Stop & Shop strike enters 7th day as talks drag on

Updated 11:20 am EDT, Wednesday, April 17, 2019

Negotiations continue Wednesday - the seventh day of a strike by Stop & Shop workers.

Talks on Tuesday between the grocery giant and with five union affiliates of the United Food & Commercial Workers produced no agreement.

On Thursday, striking workers will receive some high-profile support from former Vice President Joe Biden. Biden will speak at a rally at a Stop & Shop in Dorchester, Mass. in support of the 31,000 Stop & workers who walked off their jobs on April 11.

The president of the Farmington-based UFCW Local 919 addressed union members Tuesday from the negotiating table in Providence, R.I., estimating Stop & Shop’s revenue losses at $20 million a day since the strike began.

Stop & Shop posted on its web site “Our goal remains the same - reaching a fair new agreement and returning our focus to doing what we do best - taking care of our customers.

“Our defined benefit pension plan for all union associates - 100 percent funded by the company - is an important part of these negotiations. Given misunderstandings about this topic, we want to provide an overview of the facts. Please see the overview summary or click here for a downloadable version.”

Meanwhile, the unions lashed out at Stop & Shop’s advertisement and its latest proposals.

“Stop & Shop can buy as many ads as they want, but they can’t change the facts,” the five United Food & Commercial Workers (UFCW) Local Unions (328, 371, 1445, 1459, and 919) said in a statement.

“Stop & Shop’s latest proposal will drastically increase out-of-pocket health care costs, kick approximately 1,000 employees’ spouses off of their health care plan, and make it more challenging for 31,000 people to provide for themselves and their families. If the company’s most recent offer becomes a reality, every working family, neighborhood, consumer, and community will be hurt.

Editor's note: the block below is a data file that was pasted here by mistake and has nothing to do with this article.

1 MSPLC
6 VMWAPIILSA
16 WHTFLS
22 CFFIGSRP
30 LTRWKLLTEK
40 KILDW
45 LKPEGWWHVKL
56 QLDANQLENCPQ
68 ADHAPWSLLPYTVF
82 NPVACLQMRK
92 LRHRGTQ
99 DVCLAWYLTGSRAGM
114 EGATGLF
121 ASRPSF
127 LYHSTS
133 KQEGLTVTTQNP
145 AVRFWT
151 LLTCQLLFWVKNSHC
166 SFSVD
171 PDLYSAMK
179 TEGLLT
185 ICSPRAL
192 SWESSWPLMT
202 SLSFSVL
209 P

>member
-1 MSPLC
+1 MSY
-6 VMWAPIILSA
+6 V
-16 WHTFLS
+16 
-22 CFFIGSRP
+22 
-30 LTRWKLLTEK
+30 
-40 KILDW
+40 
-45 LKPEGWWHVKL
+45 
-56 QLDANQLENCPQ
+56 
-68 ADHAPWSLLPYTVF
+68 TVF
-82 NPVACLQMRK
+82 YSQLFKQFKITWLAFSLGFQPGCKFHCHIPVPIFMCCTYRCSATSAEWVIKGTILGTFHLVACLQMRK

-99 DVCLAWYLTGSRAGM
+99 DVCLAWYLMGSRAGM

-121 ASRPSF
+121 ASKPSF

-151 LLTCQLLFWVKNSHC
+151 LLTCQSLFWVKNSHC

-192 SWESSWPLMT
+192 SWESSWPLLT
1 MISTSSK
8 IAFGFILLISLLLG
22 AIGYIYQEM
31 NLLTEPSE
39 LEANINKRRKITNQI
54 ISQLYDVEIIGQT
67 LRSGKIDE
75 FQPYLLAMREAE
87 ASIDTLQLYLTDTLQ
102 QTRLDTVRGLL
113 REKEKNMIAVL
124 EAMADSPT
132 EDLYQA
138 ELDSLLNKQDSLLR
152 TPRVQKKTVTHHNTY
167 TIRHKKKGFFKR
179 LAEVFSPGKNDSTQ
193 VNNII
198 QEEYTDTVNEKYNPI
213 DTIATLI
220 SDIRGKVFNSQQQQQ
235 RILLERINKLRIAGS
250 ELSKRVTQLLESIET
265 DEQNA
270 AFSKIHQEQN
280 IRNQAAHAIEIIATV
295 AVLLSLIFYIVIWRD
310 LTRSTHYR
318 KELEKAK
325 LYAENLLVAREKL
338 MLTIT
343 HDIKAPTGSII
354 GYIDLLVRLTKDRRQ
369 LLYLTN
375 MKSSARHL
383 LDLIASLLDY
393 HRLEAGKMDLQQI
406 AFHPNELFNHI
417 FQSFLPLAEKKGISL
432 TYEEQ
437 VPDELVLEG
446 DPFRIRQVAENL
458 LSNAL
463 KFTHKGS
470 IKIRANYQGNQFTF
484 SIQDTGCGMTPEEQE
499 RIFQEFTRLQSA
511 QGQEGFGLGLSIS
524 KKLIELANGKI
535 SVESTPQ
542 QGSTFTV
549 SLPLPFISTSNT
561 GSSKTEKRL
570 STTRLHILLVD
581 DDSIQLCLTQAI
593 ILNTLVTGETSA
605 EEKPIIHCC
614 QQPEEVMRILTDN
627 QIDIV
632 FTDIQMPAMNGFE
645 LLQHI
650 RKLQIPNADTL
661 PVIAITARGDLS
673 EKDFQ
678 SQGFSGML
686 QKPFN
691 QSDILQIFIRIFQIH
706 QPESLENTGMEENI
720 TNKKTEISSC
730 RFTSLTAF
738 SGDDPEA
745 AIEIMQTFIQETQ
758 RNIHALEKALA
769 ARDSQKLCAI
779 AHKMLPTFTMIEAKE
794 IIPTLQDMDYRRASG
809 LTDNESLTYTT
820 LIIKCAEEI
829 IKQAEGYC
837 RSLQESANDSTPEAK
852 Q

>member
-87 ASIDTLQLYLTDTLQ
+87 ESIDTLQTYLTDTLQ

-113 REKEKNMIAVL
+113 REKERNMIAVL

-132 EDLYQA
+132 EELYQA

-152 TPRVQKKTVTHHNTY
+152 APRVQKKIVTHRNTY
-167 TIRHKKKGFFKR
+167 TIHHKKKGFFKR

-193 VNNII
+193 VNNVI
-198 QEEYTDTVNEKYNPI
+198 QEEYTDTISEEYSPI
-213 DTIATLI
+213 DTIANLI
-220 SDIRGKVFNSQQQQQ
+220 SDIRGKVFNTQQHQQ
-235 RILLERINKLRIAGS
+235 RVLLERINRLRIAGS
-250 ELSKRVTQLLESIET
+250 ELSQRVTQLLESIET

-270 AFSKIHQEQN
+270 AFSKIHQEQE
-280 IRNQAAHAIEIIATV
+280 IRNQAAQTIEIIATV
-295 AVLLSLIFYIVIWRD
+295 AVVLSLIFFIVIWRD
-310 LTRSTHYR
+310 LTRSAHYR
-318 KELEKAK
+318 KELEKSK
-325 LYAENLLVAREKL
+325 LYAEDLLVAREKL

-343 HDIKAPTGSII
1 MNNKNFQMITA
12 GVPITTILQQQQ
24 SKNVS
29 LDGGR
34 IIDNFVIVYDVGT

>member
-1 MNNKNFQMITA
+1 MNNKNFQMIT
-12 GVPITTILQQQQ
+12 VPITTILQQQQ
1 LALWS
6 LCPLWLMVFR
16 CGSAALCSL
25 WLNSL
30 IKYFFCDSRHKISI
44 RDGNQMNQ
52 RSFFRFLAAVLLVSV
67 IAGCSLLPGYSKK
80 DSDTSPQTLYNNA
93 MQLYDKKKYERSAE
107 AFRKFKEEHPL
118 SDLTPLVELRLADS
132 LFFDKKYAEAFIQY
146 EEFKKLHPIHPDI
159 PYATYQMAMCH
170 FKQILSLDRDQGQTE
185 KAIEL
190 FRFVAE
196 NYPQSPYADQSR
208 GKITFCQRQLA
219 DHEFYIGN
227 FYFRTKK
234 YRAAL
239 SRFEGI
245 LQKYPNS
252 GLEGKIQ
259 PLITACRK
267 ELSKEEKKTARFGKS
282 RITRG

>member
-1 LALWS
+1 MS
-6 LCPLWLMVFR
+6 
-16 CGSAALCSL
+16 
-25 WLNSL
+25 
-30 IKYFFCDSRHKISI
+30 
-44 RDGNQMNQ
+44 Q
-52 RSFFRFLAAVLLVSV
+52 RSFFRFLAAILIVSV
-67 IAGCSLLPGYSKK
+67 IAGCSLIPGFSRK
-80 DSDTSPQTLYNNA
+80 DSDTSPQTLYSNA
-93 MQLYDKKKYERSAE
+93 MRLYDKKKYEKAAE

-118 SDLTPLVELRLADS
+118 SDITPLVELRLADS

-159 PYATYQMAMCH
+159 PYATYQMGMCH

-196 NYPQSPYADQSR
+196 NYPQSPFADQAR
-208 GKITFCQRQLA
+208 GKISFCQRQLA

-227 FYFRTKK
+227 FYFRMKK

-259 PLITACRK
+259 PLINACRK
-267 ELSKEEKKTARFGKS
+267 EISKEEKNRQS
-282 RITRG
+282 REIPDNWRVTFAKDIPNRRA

“We are amazed at the ever-increasing community support and appreciate all that New England is doing to help us fight for better jobs and better health care.”

Stop & Shop’s parent company, Ahold Delhaize, saw over $2 billion in profits last year and received a U.S. tax cut of $225 million in 2017. The company is claiming the proposed cuts are necessary but is unlawfully refusing to provide financial information to verify that claim.

While Stop & Shop continues to propose drastically cutting worker benefits, Ahold Delhaize shareholders voted on April 10 to give themselves an 11.1 percent raise in dividends over the last year. The expected payout will be on April 25 for around $880 million.

The unions claimed Stop & Shop’s latest latest proposal included the following drastic cuts:

Requiring the average full-time employee to pay an additional $893 in weekly health care premiums over three years and the average part-time employee with employee-only coverage to pay an additional $603 in weekly health care premiums over three years.

Reducing the monthly pension benefit for many newly hired full-time employees by 32 percent and reducing the monthly pension benefit for many part-time employees by up to 72.2 percent.

Kicking off approximately 1,000 employees’ spouses from their family health care plan if the spouse is offered health care coverage by their employer, regardless of cost or quality of care.

Phasing out time-and-a-half pay on Sundays and holidays for current part-time workers and eliminating it entirely for new, part-time (approxmately 75 percent of Stop & Shop’s workforce is part-time), the union claimed.